We of our grace especiall, certaine knowledge, and meere motion, haue giuen and granted, and by these presents for vs, our heires and successors, doe giue and grant free libertie, power, and full authoritie to the sayd Adrian Gylbert, and to any other person by him or his heires to be assigned, and to those his associates and assistants, whose names are written in a Scedule hereunto annexed, and to their heires, and to one assigne of each of them, and each of their heires at all times, and at any time or times after the date of these presents, vnder our Banners and Ensignes freely, without let, interruption, or restraint, of vs, our heires or successors, any law, statute proclamation, patent charter, or prouiso to the contrary notwithstanding, to saile, make voyage, and by any maner of meanes to passe and to depart out of this our Realme of England, or any our Realmes, Dominions, or Territories into all or any Isles, Countreys, Regions, Prouinces, Territories, Seas, Riuers, Portes, Bayes, Creekes, armes of the Sea, and all Hauens, and all maner of other places whatsoeuer, that by the sayde Northwestward, Northeastward, or Northward, is to be by him, his associates or assignes discouered, and for and in the sayd sayling, voyage, and passage, to haue and vse so many shippes, Barkes, Pinnesses, or any vessels of any qualitie or burthen, with all the furniture, of men, victuals, and all maner of necessary prouision, armour, weopons, ordinance, targets, and appurtinances, whatsoeuer, as to such a voyage shall or may be requisite, conuenient or commodious, any lawe, statute, ordinance or prouiso to the contrary thereof notwithstanding.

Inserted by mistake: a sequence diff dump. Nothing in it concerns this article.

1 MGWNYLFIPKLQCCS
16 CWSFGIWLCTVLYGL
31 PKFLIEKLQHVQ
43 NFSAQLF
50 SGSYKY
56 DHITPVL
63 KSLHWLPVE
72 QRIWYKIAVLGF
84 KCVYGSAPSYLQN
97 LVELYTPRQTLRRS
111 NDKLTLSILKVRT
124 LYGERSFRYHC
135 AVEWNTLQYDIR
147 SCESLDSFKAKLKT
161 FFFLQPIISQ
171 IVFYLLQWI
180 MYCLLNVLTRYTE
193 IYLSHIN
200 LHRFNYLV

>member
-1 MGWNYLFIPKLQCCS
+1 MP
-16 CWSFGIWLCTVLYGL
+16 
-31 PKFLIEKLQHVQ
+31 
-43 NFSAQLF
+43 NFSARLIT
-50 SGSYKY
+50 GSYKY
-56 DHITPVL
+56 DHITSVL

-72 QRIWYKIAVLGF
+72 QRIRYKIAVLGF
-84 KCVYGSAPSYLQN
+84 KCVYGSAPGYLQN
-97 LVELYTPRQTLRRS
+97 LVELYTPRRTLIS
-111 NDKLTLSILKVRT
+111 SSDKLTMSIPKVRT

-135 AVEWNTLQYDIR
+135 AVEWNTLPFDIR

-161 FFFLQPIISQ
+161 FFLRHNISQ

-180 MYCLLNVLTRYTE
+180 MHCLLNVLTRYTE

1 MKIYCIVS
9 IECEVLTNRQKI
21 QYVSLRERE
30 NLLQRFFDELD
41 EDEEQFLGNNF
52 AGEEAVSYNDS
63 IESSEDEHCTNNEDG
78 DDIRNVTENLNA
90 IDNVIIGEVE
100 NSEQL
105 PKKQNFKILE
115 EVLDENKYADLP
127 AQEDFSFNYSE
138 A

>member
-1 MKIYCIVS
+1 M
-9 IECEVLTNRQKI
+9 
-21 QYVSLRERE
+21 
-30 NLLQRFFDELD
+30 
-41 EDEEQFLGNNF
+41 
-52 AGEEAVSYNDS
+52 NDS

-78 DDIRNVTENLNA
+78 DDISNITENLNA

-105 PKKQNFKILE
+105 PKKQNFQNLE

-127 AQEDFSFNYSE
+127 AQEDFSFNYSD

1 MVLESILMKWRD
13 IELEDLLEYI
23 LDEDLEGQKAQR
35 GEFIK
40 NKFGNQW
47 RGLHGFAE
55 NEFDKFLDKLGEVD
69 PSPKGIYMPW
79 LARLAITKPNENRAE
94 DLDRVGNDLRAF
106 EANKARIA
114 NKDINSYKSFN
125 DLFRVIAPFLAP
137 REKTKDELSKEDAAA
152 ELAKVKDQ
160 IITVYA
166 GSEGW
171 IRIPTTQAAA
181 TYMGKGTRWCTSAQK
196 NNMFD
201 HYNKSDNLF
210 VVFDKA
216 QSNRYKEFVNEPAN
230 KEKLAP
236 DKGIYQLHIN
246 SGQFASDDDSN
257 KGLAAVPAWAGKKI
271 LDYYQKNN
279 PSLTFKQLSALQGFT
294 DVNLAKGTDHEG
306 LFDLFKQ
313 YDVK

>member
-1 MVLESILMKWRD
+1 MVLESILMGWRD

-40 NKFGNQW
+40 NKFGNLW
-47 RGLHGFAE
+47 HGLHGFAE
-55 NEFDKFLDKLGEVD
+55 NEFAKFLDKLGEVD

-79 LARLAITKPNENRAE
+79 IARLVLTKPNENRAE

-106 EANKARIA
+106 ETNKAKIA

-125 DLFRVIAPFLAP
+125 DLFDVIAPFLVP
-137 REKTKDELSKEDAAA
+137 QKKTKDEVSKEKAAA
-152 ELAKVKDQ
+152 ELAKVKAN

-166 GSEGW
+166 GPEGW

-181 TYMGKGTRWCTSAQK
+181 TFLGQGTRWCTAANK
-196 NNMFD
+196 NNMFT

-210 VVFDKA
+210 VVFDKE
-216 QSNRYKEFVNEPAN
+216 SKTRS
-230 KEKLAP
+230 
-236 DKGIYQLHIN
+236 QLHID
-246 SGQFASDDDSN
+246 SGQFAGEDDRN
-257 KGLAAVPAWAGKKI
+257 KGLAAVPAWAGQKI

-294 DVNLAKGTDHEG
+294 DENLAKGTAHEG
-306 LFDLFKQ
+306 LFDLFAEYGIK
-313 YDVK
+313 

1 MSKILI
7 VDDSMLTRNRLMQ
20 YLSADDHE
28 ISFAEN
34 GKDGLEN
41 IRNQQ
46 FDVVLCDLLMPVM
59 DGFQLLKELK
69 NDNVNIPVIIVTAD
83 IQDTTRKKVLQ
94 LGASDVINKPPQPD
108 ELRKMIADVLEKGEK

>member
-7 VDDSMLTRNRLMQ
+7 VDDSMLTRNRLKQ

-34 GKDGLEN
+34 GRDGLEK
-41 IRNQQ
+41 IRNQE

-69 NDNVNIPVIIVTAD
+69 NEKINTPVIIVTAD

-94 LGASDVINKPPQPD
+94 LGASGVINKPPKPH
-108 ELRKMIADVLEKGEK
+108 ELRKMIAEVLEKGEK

And because in his trauelling by land many times he went farre from the Riuer to compasse the creekes that came from it, the Indians tooke occasion to set vpon them of the barges, and put them in great danger, because that by reason of the great current, they durst not leaue the shore, and from the bancke they shot at them.